1928. Black silk charmeuse one-piece knee-length tubular dress, with a cream silk charmeuse yoke, Mandarin collar, and full-length sleeves with black, red, and pale green appliquéd flowers. The dress ..
1928. Black silk charmeuse one-piece knee-length tubular dress, with a cream silk charmeuse yoke, Mandarin collar, and full-length sleeves with black, red, and pale green appliquéd flowers. The dress is complex in construction, though inconsistencies in shapes and stitching betray its homemade nature. It is made with multiple black silk elements sewn to a cream silk charmeuse yoke with matching sleeves and collar. The yoke has one front and one back panel, sewn together at the shoulders, and reaches from just under the arms to the base of the neck where a 4.4 cm / 1.75 in. high embroidered Mandarin collar is added. Beneath the collar in front there is a 9.5 cm / 3.75 in. long slit, very slightly off-center, with a small clear glass button at the top. A two-piece black silk organdy panel, 55.9 cm / 22 in. wide and 60.3 cm / 23.75 in. long, provides a foundation for the front of the dress and is sewn across the front hem of the yoke. This panel is lengthened and finished with a 22.9 cm / 9 in. long band of black silk charmeuse. In back, one panel of black silk charmeuse, 34.9 cm / 13.75 in. wide and 83.2 cm / 32.75 in. long., is sewn to the back hem of the yoke. These black silk panels form the bottoms of the scyes and are sewn to each other at the side seams. The front of the dress has a 91.4 cm / 36 in. wide panel of black silk charmeuse sewn to the yoke just above above the organdy foundation layer. Its excess width is reduced to fit by six inverted box pleats, and the 5.1 cm / 2 in. of fabric between each pleat is folded into a point. None of the seven points made in this way are quite even or straight, and are topstitched in place. This panel is 69.9 cm / 27.5 in. long, ending just below the top edge of the charmeuse hem of the foundation, and its box pleats are topstitched closed to create a single compressed layer for the entire length of the panel except for the last 20.3 cm / 8 in. at the hem, where the pleats are released to flare. The fabric is sewn into the side seams and to the bottom front part of the scyes, leaving only the hem free. The back of the dress has a short black silk charmeuse cape cut on the bias, its top edge folded into five points matching those on the front, sewn to the yoke at the same level as on the front panel. This fabric is not pleated, rather two trapezoidal pieces with a curved hem are joined with a 41.9 cm / 16.5 in. center seam and left free to swing at the 35.6 cm / 14 in. sides and 87.6 cm / 34.5 in. hem. It reaches just past the small of the back. The two-part sleeves are made of the cream silk, with one seam. The upper sleeve is lightly gathered to the scye and ends at the elbow. The lower sleeve is more full, and is gathered to the upper sleeve and the 3.2 cm / 1.25 in. cuff, where it also bells. Each lower sleeve has three stylized flowers appliquéd to it, one red, one black, and one green, each a 14 cm / 5.5 in. diameter circle. They are ruched rosettes known as yo-yos or Suffolk puffs, a technique popular in the 1920s in which the edge of a strip of fabric is folded under and gathered into a circle with a running stitch, then gathered with another running stitch at its other edge to meet at the center, resulting in a puffy disk. Here, the disks are attached to the sleeves with a heavy cream silk embroidery thread in large single stitches placed perpendicular to the edge of the disk. At the center of each flower, clusters of French knots form the stamens. These are effective yet coarse embellishments; similarly, the embroidery on the collar is done with very large running stitches in heavy red, cream, and green silk. The dress has no closures other than the one button at the neck and pulls on over the head. Homemade. Machine-sewn and hand-sewn.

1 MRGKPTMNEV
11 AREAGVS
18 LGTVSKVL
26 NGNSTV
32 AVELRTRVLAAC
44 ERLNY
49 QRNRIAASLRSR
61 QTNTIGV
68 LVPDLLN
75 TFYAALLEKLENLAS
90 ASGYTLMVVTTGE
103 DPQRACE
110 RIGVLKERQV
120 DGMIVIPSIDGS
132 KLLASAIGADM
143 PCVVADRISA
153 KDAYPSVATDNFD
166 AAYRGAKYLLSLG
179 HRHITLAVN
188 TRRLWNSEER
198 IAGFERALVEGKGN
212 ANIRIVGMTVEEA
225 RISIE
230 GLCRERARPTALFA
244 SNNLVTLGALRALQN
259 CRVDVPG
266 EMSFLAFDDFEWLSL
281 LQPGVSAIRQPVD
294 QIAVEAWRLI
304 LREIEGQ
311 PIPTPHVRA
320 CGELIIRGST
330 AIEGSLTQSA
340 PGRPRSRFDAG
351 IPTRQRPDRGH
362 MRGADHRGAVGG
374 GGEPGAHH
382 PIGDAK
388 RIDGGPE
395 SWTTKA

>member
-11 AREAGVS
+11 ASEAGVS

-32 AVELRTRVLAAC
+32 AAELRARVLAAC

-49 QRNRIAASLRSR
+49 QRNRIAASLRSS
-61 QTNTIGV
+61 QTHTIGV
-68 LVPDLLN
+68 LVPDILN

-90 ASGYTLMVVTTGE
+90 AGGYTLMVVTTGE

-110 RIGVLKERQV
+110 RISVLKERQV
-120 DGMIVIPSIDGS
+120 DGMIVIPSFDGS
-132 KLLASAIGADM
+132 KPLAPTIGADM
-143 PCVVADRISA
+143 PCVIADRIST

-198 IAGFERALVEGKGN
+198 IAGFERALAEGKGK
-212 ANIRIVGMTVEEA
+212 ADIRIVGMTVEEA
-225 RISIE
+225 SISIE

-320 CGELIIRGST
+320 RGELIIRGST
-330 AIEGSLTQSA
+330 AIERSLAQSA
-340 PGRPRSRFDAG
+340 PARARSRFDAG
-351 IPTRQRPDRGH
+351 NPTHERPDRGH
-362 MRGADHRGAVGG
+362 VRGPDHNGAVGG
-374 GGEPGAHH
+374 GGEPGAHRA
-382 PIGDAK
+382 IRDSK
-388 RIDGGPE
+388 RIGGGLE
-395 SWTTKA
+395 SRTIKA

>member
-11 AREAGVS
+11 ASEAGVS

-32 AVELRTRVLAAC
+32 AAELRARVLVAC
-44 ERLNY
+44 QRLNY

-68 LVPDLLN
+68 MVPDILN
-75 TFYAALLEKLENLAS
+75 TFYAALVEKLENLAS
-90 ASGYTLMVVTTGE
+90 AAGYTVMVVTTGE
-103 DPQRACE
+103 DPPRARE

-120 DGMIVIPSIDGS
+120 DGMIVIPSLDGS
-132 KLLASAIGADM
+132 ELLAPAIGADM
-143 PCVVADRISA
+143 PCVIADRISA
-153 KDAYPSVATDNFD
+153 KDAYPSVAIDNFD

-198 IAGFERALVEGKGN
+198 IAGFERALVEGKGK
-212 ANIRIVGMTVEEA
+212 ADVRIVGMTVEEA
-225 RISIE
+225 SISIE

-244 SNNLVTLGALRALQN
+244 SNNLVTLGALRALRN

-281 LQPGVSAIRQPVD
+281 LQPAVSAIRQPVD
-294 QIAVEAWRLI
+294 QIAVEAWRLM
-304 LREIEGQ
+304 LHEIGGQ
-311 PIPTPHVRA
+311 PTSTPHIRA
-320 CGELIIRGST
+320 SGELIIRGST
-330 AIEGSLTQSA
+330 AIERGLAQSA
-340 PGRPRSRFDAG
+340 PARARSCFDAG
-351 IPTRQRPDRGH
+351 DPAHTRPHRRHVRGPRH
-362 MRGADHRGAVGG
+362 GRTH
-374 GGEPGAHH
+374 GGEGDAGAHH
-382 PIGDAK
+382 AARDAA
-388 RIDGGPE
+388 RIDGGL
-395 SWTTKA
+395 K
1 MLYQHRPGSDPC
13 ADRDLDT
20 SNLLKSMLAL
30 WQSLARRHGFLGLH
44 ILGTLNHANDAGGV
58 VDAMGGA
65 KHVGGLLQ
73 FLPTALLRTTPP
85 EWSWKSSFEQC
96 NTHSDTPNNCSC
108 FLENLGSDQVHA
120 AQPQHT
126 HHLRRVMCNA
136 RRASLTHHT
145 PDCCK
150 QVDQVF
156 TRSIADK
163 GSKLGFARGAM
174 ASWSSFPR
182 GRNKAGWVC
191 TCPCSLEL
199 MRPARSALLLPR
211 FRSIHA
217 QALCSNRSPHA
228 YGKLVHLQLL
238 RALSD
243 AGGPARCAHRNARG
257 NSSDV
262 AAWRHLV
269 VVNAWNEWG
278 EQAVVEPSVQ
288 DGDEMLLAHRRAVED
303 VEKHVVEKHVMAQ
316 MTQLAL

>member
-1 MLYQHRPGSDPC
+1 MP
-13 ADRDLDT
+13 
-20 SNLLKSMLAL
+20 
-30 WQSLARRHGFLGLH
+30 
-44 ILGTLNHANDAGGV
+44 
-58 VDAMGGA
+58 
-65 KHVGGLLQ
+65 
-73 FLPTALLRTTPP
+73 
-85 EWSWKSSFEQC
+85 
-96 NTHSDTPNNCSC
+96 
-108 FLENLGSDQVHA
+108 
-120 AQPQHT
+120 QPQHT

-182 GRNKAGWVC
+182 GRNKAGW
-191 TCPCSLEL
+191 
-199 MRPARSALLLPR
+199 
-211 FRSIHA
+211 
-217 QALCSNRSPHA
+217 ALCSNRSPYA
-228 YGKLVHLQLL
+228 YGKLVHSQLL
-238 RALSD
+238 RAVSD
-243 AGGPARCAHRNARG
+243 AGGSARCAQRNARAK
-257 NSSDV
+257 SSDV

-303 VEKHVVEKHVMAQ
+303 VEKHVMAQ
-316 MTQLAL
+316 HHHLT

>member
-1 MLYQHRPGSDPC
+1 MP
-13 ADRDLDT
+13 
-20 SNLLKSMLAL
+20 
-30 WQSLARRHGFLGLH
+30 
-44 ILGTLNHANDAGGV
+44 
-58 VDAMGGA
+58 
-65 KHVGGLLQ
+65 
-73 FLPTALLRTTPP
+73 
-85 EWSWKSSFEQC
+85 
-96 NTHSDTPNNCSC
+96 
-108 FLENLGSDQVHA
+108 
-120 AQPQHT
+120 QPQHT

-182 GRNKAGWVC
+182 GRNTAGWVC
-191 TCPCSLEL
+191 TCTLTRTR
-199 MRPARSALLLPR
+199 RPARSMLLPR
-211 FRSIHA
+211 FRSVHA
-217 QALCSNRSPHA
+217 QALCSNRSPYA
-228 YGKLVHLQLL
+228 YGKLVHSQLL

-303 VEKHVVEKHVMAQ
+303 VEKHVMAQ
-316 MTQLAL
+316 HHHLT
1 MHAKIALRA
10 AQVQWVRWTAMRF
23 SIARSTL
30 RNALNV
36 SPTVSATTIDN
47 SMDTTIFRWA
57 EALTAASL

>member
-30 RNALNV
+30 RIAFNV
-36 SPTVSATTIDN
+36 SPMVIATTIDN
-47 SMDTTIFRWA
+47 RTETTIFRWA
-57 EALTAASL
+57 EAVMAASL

The Irma G. Bowen Historic Clothing Collection digital catalog was produced by the UNH Library Digital Collection Initiative, supported in part by a grant from the Mooseplate program and New Hampshire..
The Irma G. Bowen Historic Clothing Collection digital catalog was produced by the UNH Library Digital Collection Initiative, supported in part by a grant from the Mooseplate program and New Hampshire State Council on the Arts. Additional funding provided by the E. Ruth Buxton Stephenson Memorial Fund.